Telling your children about your decision to divorce can be difficult, but it’s absolutely necessary. You and your spouse are eventually going to have to broach the subject with them, and it may be best to do it sooner rather than later. You don’t want them to find out from someone else or through the local grapevine.
That said, you certainly want to make the divorce less emotionally difficult for your children than it might otherwise be. Below are some tips that can help as you talk to your children about your upcoming divorce.
Stay on the same team
Parents should generally children that they are “on the same team” and working together. Another way to put this is demonstrating that you are a “united front.” Even though you’re getting divorced, you both still love your children and want what is best for them, and that is going to be your main focus moving forward. Children may need repeated reassurance.
Filter the information you provide
To some degree, you’ll need to think about the age of your children when determining what they need to know about your divorce. Don’t give them too much information so it feels overwhelming. For younger children, you also don’t need to delve into details. For children of all ages, try to avoid blaming your spouse.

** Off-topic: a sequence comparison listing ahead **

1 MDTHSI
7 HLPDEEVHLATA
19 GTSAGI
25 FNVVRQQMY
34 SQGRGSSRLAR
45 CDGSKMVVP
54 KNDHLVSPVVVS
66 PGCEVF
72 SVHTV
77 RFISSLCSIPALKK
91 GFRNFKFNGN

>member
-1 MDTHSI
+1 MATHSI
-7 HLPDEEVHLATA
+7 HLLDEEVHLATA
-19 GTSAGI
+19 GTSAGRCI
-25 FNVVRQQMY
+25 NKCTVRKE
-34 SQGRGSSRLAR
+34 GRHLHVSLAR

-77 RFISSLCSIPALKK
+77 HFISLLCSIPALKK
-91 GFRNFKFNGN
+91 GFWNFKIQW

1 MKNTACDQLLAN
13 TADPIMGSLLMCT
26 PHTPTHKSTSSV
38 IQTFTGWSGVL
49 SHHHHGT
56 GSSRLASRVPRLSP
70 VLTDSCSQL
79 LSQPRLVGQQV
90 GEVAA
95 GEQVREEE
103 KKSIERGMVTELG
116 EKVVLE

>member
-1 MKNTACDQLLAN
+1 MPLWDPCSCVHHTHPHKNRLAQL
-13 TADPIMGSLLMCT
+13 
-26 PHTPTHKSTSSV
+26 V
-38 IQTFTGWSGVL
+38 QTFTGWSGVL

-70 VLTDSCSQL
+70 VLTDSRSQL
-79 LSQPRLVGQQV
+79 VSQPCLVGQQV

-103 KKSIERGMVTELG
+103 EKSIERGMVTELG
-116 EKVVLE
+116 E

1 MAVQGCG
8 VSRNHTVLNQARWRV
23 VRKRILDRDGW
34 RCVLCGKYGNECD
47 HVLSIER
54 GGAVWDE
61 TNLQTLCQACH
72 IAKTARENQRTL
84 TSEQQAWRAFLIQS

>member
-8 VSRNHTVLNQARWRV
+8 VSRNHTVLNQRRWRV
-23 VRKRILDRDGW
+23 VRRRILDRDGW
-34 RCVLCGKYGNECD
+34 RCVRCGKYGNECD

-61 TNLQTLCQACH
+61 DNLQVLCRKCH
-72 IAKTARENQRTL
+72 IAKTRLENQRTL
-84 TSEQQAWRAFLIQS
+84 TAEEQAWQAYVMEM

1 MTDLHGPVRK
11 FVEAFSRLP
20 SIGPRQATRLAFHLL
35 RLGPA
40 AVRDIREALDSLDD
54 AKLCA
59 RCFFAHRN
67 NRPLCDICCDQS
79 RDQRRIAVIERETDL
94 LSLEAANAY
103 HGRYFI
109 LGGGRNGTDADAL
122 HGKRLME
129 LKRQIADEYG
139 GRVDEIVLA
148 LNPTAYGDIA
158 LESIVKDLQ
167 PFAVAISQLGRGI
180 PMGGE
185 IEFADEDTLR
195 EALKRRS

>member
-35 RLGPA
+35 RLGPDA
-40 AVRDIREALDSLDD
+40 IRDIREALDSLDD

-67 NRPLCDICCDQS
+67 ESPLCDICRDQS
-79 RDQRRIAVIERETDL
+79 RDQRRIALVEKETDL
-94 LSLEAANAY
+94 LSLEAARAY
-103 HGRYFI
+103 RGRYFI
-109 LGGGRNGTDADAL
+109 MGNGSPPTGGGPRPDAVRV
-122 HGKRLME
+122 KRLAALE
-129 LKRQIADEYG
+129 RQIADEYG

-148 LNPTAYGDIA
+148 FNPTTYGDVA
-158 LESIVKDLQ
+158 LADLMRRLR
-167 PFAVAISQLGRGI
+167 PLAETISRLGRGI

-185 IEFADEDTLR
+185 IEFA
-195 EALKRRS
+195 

Let them ask questions
Additionally, remember that you’re not just telling your children about the divorce. They’ll likely want to be part of this conversation, too. Let them ask questions and express any concerns that they may have. Make sure that the dialogue works both ways. While doing this, it’s very important to remember that adult concerns are not the same as a child’s concerns. You may be thinking about your financial future, but your child may be primarily concerned with where they’re going to go to school or if they’ll have to move. Be sure to address their concerns and not just your own.
Starting the legal process
You may benefit from speaking with an attorney before you speak with your kids. Being as proactive as possible can help you to safeguard your interests and to give you a better sense of what’s ahead, which you’ll be able to convey to your kids, should they ask or be old enough to generally want to know.